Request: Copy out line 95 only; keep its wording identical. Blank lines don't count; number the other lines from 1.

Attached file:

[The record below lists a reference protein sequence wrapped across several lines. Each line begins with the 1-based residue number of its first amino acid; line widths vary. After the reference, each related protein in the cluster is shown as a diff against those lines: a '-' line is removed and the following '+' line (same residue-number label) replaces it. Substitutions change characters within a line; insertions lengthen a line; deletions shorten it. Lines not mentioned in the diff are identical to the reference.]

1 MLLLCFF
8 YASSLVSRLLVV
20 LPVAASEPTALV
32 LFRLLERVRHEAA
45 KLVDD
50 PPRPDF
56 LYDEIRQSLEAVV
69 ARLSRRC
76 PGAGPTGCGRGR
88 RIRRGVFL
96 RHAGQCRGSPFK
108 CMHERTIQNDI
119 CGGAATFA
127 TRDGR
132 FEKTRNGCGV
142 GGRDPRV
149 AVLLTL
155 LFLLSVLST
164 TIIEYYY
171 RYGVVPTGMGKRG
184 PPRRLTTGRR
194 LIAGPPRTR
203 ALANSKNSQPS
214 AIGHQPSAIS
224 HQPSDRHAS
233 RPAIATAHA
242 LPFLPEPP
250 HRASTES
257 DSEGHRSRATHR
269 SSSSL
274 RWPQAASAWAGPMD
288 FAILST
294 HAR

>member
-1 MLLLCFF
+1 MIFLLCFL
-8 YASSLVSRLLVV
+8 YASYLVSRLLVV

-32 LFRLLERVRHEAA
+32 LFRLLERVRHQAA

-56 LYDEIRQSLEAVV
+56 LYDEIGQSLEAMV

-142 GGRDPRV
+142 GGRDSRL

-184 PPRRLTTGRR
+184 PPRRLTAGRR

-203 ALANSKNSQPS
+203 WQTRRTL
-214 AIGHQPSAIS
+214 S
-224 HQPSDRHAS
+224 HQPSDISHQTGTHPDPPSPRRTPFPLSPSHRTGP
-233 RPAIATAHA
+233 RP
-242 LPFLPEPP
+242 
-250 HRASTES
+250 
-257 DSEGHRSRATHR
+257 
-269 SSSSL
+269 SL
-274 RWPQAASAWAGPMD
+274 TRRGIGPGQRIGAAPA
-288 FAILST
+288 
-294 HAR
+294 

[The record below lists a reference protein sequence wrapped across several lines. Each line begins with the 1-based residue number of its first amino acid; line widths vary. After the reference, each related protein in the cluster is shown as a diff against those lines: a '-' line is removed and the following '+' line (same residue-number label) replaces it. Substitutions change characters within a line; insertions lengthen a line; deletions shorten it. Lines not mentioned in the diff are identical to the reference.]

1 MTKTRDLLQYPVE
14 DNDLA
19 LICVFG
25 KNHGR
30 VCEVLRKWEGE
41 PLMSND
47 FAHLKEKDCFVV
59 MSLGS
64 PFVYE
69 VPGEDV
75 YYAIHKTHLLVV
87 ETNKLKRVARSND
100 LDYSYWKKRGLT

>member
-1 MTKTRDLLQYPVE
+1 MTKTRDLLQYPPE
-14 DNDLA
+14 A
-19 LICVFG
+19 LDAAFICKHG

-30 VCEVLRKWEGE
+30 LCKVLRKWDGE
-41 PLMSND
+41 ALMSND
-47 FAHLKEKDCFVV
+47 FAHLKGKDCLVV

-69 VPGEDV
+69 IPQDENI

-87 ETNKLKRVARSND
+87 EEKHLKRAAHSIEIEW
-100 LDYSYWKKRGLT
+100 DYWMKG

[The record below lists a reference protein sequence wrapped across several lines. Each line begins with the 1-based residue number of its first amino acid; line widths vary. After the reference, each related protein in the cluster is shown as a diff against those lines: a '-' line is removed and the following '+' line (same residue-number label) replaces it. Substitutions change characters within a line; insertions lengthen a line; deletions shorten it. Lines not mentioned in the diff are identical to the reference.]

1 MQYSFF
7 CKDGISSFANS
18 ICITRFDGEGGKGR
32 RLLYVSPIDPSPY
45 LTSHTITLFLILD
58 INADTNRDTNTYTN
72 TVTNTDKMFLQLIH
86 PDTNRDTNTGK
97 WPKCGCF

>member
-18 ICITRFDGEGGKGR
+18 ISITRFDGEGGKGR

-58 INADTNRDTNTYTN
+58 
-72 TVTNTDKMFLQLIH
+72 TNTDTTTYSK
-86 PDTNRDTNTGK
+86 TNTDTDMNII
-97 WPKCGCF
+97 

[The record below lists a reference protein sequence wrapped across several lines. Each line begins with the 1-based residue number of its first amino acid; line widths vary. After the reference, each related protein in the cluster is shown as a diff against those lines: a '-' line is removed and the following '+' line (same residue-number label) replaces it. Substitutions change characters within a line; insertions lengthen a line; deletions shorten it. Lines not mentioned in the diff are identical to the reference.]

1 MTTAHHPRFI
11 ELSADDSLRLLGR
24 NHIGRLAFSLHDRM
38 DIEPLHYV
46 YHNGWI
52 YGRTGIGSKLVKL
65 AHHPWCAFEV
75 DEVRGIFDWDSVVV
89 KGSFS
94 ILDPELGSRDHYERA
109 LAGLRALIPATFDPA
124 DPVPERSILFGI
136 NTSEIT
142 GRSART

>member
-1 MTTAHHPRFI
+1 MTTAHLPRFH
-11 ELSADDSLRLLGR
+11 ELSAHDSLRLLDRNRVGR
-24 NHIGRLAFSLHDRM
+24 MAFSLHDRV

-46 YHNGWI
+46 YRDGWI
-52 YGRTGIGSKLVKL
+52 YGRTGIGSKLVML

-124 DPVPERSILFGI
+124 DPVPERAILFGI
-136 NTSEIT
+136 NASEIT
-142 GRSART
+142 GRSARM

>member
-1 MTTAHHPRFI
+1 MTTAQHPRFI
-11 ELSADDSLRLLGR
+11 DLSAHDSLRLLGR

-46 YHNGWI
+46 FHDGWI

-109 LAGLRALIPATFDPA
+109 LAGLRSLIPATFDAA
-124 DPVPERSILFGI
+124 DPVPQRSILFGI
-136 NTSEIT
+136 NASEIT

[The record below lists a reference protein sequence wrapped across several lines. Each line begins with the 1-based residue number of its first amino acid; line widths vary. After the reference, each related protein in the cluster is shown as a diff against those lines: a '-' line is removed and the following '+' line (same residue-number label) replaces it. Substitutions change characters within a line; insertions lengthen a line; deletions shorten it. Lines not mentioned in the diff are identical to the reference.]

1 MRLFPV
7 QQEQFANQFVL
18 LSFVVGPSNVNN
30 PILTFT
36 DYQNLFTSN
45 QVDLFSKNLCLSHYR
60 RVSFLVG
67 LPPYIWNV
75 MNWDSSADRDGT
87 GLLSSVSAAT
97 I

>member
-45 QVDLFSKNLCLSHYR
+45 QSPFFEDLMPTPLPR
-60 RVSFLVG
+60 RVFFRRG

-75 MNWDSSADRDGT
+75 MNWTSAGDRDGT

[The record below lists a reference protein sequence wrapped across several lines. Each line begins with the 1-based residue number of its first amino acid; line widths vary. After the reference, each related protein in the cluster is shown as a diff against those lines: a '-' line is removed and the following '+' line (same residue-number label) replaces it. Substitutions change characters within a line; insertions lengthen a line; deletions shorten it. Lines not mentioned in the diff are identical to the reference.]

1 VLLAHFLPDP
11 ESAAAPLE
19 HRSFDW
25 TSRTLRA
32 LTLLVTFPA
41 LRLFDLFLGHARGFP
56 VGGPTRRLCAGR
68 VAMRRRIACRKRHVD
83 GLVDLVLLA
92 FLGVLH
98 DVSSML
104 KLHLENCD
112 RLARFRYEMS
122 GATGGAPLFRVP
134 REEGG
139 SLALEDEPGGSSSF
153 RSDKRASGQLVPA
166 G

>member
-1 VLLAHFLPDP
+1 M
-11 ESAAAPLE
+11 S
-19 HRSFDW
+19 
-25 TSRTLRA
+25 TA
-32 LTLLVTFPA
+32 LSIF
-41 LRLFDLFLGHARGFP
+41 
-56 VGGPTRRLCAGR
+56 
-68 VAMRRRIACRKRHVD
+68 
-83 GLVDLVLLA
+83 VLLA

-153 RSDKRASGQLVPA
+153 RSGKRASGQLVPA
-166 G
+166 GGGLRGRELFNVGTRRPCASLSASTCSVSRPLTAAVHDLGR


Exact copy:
-47 FAHLKEKDCFVV